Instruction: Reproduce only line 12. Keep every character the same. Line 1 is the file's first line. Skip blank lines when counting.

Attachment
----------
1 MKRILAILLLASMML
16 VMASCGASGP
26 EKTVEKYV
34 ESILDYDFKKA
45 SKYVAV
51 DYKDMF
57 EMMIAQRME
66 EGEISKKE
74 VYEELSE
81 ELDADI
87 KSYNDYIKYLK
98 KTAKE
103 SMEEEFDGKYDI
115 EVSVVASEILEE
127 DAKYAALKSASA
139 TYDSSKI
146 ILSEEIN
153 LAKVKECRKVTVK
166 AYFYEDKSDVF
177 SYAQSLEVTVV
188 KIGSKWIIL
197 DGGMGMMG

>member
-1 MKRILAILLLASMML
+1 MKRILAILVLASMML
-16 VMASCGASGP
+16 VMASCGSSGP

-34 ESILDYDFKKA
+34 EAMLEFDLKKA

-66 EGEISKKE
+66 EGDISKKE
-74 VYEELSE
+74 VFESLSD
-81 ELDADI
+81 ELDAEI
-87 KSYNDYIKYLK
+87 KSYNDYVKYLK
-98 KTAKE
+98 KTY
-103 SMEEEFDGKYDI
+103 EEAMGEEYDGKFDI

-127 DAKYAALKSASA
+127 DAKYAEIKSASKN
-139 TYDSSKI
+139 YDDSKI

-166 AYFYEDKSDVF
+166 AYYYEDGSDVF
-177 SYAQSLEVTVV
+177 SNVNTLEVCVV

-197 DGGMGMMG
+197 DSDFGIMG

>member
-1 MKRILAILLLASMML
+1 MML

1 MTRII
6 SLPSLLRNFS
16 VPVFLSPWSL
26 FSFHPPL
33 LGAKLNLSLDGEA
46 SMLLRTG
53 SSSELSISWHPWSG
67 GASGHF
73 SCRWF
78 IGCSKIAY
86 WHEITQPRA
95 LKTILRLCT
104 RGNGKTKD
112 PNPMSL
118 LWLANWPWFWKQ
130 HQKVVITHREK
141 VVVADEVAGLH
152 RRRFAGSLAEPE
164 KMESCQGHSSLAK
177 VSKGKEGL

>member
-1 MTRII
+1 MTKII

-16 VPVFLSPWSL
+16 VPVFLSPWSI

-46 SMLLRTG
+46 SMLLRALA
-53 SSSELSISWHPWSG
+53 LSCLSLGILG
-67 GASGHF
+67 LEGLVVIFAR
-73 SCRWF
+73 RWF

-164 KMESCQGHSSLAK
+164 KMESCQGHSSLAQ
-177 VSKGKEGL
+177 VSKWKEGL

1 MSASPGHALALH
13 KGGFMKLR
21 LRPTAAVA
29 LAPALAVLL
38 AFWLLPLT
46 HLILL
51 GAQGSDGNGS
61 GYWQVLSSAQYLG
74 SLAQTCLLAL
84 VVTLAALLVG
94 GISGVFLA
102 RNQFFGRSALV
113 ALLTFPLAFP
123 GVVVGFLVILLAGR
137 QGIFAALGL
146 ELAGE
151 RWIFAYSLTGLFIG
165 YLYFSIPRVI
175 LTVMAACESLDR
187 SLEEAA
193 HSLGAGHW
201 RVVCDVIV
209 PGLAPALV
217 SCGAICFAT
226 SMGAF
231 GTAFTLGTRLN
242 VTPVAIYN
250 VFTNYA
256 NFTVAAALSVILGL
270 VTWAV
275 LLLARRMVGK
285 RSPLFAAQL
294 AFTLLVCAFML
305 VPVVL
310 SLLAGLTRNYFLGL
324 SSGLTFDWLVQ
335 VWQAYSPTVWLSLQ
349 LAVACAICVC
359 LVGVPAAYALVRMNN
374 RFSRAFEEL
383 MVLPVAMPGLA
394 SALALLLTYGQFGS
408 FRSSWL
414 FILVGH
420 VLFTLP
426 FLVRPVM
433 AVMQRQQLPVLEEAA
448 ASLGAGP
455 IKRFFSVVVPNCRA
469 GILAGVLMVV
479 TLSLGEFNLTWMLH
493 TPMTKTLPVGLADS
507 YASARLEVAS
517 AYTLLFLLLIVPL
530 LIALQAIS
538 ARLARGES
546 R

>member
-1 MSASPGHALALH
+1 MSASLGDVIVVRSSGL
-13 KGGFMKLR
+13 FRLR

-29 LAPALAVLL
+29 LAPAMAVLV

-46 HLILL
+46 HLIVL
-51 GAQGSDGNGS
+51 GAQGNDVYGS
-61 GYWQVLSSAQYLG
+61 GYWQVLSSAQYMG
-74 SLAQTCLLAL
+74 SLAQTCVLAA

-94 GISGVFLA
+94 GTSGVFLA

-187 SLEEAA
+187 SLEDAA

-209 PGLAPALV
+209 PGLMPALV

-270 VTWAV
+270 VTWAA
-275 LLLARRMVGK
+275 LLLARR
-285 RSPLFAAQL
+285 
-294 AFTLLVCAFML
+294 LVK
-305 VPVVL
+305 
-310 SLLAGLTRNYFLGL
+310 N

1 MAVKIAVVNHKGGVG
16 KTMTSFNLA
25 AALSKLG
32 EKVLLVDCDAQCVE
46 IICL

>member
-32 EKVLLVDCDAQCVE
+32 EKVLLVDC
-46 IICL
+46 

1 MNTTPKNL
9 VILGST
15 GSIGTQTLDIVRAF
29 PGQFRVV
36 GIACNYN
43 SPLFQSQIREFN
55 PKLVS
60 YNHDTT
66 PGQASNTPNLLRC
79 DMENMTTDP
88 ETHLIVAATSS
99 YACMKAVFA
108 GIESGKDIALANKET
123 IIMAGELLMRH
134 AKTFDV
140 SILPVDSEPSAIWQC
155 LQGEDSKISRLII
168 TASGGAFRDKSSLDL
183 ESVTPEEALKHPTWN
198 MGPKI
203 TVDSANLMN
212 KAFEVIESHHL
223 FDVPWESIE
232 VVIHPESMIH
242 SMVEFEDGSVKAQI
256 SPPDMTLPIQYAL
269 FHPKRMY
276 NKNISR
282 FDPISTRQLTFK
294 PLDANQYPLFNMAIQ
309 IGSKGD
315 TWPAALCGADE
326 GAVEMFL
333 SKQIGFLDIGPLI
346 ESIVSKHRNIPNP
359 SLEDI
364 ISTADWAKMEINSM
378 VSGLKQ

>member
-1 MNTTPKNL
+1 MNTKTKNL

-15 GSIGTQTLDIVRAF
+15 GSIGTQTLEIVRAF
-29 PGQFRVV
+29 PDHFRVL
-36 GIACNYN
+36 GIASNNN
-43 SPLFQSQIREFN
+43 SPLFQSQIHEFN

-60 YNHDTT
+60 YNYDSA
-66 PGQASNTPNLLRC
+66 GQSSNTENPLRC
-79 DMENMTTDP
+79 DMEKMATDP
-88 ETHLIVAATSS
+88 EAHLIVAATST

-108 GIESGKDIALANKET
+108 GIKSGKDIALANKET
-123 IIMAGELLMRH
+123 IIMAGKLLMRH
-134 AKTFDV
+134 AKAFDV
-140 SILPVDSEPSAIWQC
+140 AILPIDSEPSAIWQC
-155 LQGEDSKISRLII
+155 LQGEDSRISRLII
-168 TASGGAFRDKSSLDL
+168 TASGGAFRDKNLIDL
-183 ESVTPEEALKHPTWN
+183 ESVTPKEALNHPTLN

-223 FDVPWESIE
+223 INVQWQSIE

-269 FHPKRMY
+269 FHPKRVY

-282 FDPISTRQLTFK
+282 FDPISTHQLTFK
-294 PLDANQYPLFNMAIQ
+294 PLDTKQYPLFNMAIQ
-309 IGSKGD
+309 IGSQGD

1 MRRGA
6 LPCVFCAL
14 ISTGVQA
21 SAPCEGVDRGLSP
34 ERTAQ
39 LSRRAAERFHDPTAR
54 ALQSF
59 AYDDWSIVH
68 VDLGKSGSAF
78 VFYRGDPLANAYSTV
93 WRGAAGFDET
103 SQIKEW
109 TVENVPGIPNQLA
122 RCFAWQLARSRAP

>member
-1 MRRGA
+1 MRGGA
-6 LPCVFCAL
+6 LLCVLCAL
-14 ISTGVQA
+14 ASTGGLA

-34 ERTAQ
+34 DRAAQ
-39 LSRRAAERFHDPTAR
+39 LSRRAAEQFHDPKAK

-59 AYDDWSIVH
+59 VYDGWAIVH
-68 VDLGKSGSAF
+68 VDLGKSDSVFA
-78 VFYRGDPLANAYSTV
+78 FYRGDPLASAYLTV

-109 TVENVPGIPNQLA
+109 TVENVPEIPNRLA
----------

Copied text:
98 KTAKE